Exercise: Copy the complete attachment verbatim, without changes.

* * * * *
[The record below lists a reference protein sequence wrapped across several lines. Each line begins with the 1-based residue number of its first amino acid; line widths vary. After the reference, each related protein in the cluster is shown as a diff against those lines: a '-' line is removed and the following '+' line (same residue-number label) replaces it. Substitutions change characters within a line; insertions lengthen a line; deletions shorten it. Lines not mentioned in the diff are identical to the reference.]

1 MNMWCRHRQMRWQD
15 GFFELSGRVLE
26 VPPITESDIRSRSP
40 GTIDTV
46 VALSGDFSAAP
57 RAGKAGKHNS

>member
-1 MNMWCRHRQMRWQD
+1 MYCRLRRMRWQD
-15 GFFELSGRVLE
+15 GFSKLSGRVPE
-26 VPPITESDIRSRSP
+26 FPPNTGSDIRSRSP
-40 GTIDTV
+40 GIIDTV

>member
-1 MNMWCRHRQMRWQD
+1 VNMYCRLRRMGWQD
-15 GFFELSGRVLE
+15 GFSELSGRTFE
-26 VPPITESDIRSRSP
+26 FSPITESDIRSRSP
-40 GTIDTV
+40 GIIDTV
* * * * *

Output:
[The record below lists a reference protein sequence wrapped across several lines. Each line begins with the 1-based residue number of its first amino acid; line widths vary. After the reference, each related protein in the cluster is shown as a diff against those lines: a '-' line is removed and the following '+' line (same residue-number label) replaces it. Substitutions change characters within a line; insertions lengthen a line; deletions shorten it. Lines not mentioned in the diff are identical to the reference.]

1 MNMWCRHRQMRWQD
15 GFFELSGRVLE
26 VPPITESDIRSRSP
40 GTIDTV
46 VALSGDFSAAP
57 RAGKAGKHNS

>member
-1 MNMWCRHRQMRWQD
+1 MYCRLRRMRWQD
-15 GFFELSGRVLE
+15 GFSKLSGRVPE
-26 VPPITESDIRSRSP
+26 FPPNTGSDIRSRSP
-40 GTIDTV
+40 GIIDTV

>member
-1 MNMWCRHRQMRWQD
+1 VNMYCRLRRMGWQD
-15 GFFELSGRVLE
+15 GFSELSGRTFE
-26 VPPITESDIRSRSP
+26 FSPITESDIRSRSP
-40 GTIDTV
+40 GIIDTV